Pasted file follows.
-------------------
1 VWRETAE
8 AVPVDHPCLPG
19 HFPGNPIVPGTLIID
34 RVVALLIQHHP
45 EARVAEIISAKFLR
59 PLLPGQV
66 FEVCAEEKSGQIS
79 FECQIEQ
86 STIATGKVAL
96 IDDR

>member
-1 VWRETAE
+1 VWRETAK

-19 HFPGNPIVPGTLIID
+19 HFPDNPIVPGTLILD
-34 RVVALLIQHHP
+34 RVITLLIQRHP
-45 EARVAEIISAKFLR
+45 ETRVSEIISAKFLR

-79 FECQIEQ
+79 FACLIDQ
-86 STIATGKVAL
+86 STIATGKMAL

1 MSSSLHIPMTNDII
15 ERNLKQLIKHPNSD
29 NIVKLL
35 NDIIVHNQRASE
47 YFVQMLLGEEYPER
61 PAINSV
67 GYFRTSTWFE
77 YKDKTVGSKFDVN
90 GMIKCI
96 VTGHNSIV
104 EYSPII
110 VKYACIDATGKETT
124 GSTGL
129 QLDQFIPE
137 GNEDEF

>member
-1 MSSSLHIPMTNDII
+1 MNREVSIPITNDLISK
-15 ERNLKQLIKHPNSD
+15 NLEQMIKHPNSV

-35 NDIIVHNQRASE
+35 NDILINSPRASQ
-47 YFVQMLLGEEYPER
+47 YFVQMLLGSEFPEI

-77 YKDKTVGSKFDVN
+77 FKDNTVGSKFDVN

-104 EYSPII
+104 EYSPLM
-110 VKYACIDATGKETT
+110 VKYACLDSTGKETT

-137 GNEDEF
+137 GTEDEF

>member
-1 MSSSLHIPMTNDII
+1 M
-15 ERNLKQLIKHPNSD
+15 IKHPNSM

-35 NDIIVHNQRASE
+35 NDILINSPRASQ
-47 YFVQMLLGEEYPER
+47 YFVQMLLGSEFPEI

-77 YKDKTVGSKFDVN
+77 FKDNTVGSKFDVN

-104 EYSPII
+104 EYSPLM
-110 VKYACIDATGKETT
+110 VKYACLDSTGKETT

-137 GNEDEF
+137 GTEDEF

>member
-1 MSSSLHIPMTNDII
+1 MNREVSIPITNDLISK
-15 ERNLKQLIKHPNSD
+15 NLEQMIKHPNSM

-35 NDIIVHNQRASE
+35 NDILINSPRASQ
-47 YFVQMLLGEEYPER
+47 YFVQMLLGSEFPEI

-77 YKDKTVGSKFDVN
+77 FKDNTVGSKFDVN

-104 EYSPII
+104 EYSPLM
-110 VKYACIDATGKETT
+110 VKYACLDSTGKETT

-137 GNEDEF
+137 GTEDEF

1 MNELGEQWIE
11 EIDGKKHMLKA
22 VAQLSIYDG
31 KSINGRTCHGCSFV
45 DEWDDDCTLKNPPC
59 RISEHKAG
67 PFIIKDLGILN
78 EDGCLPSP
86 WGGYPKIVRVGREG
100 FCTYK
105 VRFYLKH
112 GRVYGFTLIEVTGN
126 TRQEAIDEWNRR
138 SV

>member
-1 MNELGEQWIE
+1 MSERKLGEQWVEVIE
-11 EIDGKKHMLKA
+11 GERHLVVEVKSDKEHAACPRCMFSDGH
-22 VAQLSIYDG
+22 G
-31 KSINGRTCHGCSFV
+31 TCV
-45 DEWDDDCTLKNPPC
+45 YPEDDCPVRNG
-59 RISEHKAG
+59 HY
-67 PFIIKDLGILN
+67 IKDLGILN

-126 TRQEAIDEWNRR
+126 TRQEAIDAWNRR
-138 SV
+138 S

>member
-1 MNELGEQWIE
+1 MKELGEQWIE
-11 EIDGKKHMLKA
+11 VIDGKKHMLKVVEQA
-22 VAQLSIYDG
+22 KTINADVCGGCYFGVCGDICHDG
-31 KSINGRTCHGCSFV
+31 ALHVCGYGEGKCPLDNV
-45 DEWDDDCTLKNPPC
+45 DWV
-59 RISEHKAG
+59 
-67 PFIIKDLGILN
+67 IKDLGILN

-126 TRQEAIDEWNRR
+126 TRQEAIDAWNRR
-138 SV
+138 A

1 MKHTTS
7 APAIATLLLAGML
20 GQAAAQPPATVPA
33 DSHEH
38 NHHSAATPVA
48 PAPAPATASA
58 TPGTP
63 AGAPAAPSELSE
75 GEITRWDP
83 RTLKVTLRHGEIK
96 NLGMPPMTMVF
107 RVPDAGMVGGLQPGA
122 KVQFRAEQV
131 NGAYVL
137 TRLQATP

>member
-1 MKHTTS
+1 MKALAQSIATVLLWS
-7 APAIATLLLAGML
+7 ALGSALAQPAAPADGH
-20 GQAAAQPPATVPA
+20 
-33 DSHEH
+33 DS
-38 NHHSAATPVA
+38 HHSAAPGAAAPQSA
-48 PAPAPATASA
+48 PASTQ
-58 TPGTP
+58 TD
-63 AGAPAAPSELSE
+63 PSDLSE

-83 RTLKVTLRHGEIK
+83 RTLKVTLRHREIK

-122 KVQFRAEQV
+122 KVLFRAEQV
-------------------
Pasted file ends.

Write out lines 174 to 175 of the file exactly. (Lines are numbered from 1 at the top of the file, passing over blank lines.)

-83 RTLKVTLRHGEIK
+83 RTLKVTLRHREIK